road leading to the parking area was muddy.  The parking area was full of water.  Some of the reflectors leading to the blind were down from 20mph wind. I took a slightly different route to the blind to avoid large puddles  . Needless to say I got lost in the vast open prairie.  The sun was coming up quickly and I needed to find the blind soon. Then the chickens started booming and I started walking towards that direction and found the blind.

Prairie chickens put up a great show.


McNeil River Bear Viewing August, 2011

Katmai NP, Alaska. September 2010

I just got a letter from the Alaska Dept of Fish and Game stating that I won the lottery to photograph bears at McNeil River in August 2011. Needless to say, I am thrilled. I have heard that the wait for some people has been over ten years. The only way to go to McNeil is to win the lottery.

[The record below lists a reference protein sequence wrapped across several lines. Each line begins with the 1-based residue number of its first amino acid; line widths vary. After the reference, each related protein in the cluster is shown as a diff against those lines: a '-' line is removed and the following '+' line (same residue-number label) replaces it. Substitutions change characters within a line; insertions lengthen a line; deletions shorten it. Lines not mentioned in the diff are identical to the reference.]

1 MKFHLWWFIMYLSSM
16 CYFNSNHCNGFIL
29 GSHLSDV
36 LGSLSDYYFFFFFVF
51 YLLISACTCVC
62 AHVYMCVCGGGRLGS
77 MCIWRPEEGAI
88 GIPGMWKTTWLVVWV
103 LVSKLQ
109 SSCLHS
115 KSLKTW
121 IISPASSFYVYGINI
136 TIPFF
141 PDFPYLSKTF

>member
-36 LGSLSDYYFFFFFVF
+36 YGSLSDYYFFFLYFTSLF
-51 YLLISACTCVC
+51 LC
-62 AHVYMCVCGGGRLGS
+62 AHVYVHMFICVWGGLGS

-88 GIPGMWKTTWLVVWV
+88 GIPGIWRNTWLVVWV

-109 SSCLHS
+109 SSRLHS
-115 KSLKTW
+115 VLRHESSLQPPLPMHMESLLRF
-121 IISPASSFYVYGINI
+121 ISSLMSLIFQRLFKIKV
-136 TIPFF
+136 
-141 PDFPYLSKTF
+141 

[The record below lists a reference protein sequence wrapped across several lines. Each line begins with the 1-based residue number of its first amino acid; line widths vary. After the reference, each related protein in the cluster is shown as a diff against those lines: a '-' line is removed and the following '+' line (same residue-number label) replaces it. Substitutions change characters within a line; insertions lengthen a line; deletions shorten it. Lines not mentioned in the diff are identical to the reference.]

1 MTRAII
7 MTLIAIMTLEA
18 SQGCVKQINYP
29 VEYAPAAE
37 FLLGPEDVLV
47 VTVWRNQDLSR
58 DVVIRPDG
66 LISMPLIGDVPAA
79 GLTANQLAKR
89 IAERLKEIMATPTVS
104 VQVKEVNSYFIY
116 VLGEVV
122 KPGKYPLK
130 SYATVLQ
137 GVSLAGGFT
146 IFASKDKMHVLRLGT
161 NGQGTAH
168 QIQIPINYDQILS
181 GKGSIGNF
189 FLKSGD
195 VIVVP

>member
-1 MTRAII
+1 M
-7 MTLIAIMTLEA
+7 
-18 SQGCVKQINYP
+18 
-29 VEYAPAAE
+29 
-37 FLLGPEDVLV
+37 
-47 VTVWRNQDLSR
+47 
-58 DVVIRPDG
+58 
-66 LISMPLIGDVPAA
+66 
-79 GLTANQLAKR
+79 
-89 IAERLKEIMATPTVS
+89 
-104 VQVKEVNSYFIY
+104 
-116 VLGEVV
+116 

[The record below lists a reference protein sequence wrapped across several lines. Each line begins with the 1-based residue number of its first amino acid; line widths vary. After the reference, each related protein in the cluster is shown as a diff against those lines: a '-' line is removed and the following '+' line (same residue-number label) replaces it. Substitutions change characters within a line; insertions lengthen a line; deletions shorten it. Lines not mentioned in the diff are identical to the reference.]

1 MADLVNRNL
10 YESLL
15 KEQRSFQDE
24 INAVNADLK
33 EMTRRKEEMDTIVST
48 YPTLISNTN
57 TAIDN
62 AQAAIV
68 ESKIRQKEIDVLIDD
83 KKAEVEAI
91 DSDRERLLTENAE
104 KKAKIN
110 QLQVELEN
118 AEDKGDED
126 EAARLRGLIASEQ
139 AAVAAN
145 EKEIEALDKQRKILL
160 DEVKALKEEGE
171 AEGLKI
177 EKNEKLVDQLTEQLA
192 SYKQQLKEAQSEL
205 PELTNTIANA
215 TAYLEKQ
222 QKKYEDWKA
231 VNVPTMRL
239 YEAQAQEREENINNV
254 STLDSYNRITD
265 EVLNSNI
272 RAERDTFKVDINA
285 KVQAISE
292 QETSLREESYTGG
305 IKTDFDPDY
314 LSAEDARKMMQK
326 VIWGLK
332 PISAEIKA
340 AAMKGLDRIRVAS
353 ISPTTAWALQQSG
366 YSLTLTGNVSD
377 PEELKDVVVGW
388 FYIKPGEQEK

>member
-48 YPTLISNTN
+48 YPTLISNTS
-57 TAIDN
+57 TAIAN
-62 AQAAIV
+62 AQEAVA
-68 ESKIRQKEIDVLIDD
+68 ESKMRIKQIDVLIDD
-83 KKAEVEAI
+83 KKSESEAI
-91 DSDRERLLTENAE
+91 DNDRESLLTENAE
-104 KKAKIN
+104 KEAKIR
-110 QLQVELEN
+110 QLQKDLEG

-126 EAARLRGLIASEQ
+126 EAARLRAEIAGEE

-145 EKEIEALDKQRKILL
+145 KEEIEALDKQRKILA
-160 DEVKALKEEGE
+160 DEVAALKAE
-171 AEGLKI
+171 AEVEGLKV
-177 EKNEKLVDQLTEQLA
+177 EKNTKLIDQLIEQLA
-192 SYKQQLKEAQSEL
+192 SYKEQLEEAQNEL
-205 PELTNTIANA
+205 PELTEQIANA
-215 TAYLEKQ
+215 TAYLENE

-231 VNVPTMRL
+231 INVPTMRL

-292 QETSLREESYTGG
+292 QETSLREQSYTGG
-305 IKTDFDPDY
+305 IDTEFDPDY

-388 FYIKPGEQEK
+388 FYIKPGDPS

There is a $25 non refundable application fee. If your name gets drawn, the permit costs $350 for non residents and $150 for residents.
The facilities at McNeil are minimal. No electricity, telephone, food or drinking water. They do suply a stove and propane for the campers.  Over next couple of  months I will be thinking about the logistics of carrying all the provisions and gear to McNeil.
The only way to the camp is by air taxi. McNeil is 100 miles west of Homer, the closest air taxi service. The round trip to the camp from Homer is going to cost me $700. Ouch!
The North Wind Air allows total of 250Lbs including my body weight, so I have about 90lbs to play with.
Things I am going to take on this trip.